7. I'm building one! Previous thread for reference: The project is an 8x12 garden building to be used as a standalone utility room for a small house. The ground conditions are solid - outdoor loo removed decades ago, and used as a parking space, then various bits of limestone and concrete put on there over the subsequent 3-4 decades. I personally had two lorry loads of stone put on that side. Approx half is over an existing estd. 100mm concrete slab. Elements (and budget): 1 - Basic building. A SiPs kit from Simply SIPS, which gives an insulated 8x12' kiosk faced with OSB3, with a 5ft wide doorway for £1335. 97mm SiPs with U value of 0.3. Thicker panels not required as it is not designed for full day occupation in winter. Need to fetch it from Spalding - allow £100. 2 - Doorway. I will pay between about £600 and £800 for a custom made and fitted PVCu door and glass side panel to a pair of French doors for that gap, including locks and fitting, with a U-value of 1.5 or so. 3 - Base. Either 2" concrete slabs - £1 per square foot = £100, or 2" concrete slabs on Adjustable Support Pads which will allow me to adjust things after it is built if anything moves by changing the heights. 25 support pads ~ £100. 4 - Rainscreen Cladding. Box section plastisol coated corrugated at £10 per sqm including overlaps. Area required for walls ~ 25sqm => £250. Trims and special screws and things add £100 => £350. 5 - If I choose to batten out the corrugated for air circulation then approx 50 CLS length at £1.80 each => £90 plus £10 for bits and pieces ~ £100. Or 125m of roofing lath 30p per metre ~ £50. May be a better option as this is tanalised. 6 - Roof. It comes with a 1:40 fall towards the back. EDPM membrane. Say £150 including adhesive and trims etc. 7 - Captain Belt 'n' Braces may suggest a breathable membrane round the walls under the battens. 25sqm => not very much to buy. So for the groundworks and the building we are now at £2750 or so. In addition and not included: 8 - Electricity supply requiring FCU and switch in house, then about 2m of armoured cable, garage CU for lights, a ring main to power 3/4 double sockets, a small water heater, potentially a small fan heater for short periods, and a ventilation fan. Need a real electrician as it is for a rented house. 9 - A path down the side. 10 - A privacy fence across the front. 11 - 2 men approx 2 days to build it. 12 - I hope to build it such that it can be easily dismantled and relocated. The only fly I have in the ointment is, I think, that I need to watch the height carefully wrt permitted development. Ferdinand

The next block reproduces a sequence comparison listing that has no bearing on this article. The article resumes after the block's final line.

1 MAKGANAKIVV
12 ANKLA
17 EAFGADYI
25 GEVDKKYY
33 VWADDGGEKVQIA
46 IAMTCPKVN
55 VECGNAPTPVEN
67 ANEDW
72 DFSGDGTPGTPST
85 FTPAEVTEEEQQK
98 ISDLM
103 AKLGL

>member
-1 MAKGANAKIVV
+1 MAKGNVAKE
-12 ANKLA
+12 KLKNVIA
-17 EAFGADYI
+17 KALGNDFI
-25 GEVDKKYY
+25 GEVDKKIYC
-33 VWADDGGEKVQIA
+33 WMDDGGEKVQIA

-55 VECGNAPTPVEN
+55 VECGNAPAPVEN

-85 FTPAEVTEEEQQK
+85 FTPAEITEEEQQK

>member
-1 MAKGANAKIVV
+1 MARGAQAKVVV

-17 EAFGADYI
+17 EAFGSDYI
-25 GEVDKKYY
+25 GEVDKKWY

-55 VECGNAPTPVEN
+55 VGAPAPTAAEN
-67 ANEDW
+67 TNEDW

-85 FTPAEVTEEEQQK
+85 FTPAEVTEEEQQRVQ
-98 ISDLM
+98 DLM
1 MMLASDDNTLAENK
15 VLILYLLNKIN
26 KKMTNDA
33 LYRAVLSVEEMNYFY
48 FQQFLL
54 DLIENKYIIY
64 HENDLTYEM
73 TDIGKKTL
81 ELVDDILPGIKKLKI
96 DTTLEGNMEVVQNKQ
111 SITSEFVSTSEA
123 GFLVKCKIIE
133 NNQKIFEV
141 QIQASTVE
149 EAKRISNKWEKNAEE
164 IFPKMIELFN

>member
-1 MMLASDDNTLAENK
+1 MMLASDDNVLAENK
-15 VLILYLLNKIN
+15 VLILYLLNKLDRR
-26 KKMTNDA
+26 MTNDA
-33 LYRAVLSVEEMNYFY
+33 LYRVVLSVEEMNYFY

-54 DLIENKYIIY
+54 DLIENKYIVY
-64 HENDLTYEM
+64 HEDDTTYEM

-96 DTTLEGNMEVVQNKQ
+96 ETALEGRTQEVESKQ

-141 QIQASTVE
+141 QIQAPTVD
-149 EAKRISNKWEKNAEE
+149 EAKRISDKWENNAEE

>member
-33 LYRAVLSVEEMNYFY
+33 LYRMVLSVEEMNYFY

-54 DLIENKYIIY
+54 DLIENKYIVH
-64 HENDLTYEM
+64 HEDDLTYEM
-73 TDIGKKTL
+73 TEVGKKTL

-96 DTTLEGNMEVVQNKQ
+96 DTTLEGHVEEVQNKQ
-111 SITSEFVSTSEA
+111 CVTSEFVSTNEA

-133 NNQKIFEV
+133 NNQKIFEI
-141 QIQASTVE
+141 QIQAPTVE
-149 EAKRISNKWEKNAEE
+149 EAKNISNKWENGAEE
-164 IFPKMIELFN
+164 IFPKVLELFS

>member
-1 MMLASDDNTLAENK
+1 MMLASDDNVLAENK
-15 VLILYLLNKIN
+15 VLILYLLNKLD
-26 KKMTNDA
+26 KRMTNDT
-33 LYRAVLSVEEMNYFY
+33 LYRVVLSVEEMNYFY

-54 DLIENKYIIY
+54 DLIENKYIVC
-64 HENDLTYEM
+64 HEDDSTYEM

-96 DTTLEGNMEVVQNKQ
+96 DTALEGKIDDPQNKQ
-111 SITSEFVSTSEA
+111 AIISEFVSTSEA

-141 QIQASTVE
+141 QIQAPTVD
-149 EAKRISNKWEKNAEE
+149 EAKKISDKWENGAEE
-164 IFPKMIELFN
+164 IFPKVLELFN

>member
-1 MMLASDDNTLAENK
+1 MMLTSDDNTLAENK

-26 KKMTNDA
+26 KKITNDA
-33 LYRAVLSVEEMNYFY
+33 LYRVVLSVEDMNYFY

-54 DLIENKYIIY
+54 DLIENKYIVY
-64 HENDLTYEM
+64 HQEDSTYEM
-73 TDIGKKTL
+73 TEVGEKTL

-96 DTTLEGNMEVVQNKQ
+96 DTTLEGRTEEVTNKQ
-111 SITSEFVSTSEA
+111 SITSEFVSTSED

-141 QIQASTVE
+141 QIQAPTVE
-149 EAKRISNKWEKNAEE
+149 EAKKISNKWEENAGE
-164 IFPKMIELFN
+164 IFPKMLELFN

8. Many thanks for the help I have got on here so far. Does anyone know where I can buy some splines for Kingspan Sips. I emailed Kingspan but I didn't get a reply.
  9. Firstly hello from Cornwall, Having browsed for the last year or so both here, GBF and on the old ebuild site I have to say what a fantastic source of info such places offer. Myself and partner are about to begin our self build I'm hoping someone can help with a particular question. Our plot is unusual in that the majority of the house is at 1st floor level (onto garden) and extends outwards from the lower level spanning an access alley between the house and a retaining wall. Because of the site elevations the upper level (where external to the lower level) will be on a B&B floor (tetris most likely) which needs to meet the lower level and sit on the outer skin of blockwork. Therefore we need to build the lower GF level in block - proposal is full fill 100mm block - 200mm glass batts - 100mm block (7n) all parge coated with a foundation detail matching Denby Dale / Golcar. Whilst I don't like block it works at supporting the upper level, is DIY able and I can focus on the detailing - sites like tonyshouse etc help greatly with this. At first floor level we want to use either timber frame or SIPS and whilst we aren't looking for passive standards (the B&B effectively kills this), efficiency is high on our list. Quite simply does any one have a detail showing a well thought out join between a cavity block lower level and timber / sips upper that focuses on air tightness and continuity of insulation? In particular I'd like to build to the outer leaf line of the lower level to maximize internal space and avoid an odd external detail at the join. External finishes are render lower GF & horizontal cedar / larch cladding 1st floor. My line of thinking was to build straight off the outer leaf but 100mm blocks won't work with 172mm SIPS which makes me think a platform construction is the way forward... Whether we opt for SIPS / timber frame (quotations are currently out and the same question is being asked to suppliers) I intend to mitigate the sole plate bridging issue with a course of thermal block under the plate plus 40mm of XPS sheathing extending 250mm above and below. Hopefully this will suffice. Please excuse the very DIY attached detail, still learning sketchup! Any help much appreciated! Josh BuildHub1.pdf